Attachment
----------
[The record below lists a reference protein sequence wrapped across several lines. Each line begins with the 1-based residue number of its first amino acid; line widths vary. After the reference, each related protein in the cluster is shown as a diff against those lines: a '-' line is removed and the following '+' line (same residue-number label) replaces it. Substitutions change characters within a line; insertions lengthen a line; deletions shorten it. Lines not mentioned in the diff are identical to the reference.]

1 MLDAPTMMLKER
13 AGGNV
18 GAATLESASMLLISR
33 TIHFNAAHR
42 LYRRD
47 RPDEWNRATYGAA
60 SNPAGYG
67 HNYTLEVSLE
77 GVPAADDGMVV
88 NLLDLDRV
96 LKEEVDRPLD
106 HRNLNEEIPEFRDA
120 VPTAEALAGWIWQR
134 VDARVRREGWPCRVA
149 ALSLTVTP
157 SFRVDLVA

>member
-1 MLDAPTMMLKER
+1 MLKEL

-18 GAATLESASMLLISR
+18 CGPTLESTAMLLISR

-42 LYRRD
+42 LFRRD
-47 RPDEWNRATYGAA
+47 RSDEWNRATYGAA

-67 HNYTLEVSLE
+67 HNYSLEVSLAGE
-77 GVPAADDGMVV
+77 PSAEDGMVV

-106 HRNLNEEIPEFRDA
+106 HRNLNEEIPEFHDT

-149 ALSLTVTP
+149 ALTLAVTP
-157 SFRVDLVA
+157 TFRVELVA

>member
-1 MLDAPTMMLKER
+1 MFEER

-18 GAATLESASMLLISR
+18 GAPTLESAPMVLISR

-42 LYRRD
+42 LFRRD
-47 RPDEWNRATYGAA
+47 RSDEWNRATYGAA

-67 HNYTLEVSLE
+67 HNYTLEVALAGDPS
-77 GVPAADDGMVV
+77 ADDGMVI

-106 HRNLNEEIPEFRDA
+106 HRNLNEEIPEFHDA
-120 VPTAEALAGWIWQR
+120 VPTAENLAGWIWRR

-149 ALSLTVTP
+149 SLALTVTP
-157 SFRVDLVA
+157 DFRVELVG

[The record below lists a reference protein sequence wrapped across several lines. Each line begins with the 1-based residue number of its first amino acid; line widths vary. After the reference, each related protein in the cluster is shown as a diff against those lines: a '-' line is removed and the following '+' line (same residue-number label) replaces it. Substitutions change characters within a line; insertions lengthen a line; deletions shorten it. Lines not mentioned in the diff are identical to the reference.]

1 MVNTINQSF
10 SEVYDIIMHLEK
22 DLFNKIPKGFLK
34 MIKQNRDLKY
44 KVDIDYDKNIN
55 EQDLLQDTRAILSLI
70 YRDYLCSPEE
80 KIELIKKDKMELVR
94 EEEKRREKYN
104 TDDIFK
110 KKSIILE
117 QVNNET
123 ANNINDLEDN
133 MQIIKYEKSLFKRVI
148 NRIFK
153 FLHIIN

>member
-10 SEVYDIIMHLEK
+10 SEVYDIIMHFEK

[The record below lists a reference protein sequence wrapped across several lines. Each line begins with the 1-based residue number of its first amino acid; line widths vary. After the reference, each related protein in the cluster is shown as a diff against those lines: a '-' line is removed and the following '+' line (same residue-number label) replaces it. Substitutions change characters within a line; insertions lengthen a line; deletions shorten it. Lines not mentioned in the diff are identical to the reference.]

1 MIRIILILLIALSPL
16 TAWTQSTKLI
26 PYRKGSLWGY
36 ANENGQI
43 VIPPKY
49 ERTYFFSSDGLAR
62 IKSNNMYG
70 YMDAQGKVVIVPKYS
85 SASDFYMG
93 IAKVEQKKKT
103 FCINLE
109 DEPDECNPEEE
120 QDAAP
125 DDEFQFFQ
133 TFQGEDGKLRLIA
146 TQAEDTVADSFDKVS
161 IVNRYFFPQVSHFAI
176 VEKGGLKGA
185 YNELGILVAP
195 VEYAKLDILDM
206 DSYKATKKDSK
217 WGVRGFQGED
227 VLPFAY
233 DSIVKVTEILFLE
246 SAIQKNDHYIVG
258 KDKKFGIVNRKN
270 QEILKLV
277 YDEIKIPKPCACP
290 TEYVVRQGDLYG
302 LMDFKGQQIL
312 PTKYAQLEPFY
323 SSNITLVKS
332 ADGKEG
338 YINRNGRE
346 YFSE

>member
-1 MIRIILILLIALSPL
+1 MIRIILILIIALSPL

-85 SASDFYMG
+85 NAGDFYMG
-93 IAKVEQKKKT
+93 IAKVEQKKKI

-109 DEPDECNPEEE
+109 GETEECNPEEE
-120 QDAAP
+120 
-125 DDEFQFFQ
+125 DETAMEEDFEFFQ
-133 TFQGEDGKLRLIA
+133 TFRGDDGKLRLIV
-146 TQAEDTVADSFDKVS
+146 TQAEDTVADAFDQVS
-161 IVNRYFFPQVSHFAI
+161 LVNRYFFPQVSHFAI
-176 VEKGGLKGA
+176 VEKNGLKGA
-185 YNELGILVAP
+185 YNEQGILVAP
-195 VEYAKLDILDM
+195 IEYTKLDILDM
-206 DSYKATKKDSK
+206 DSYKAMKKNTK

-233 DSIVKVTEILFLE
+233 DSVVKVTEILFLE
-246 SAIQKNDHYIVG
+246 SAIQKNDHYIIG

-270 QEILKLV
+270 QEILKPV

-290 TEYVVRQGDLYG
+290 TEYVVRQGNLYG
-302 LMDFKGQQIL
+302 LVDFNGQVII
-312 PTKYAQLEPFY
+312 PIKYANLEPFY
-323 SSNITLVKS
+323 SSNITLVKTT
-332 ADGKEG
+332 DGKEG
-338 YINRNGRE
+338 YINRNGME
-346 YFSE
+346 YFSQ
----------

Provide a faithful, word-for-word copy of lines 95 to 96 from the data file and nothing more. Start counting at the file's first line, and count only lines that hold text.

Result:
161 IVNRYFFPQVSHFAI
176 VEKGGLKGA